Citing a questionable bidding process, the California attorney general nixed the proposed $55 million sale of not-for-profit 224-bed Anaheim Memorial Medical Center to for-profit Prime Healthcare Services, owned by controversial physician Prem Reddy. In a July 11 letter, Chief Deputy Attorney General James Humes said information received since the proposed sale was announced on Feb. 28 revealed that some potential alternative bidders indicated a tentative willingness to pay substantially more for Anaheim than was offered by Prime.
The reasons why the bids failed to be fully developed, withdrawn or rejected by Anaheim are uncertain or disputed, he said, and evidence suggests that potential bidders may have been treated differently and did not have equal access to relevant information. Humes said he would take no position as to whether we would consent to a sale under similar terms if it were to emerge from a bidding process that we could determine was open, fair, and transparent.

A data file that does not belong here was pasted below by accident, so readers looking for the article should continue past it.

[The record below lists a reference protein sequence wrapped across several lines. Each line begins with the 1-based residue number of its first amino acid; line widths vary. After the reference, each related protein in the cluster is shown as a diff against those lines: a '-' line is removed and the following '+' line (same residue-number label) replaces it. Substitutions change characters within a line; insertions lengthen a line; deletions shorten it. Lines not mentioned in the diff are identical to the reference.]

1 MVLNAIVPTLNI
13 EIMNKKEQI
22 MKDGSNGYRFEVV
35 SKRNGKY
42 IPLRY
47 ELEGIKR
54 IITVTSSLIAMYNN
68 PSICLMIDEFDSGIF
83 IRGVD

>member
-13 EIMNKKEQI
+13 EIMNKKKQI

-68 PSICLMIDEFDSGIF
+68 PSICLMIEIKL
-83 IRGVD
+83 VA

Prime Healthcare Services said in a statement that it "respects the decision" based on the attorney general's "inability to conclude that the bidding process was fair to all bidders." Company officials added that they are prepared to participate in any new process that Anaheim's owner establishes for the sale of the hospital.
This was an open and transparent seven-month process, said Barry Arbuckle, president and chief executive officer of five-hospital Memorial Health Services, owner of Anaheim. Prime was chosen because it was the only bidder that was both financially sound and had experience running hospitals. Memorials concern was that this hospital would be there for years to come. Prime was selected because it was willing to invest $25 million into this hospital when no other bidder was willing to do so to ensure the continued viability of the hospital in serving the community. -- by Cinda Becker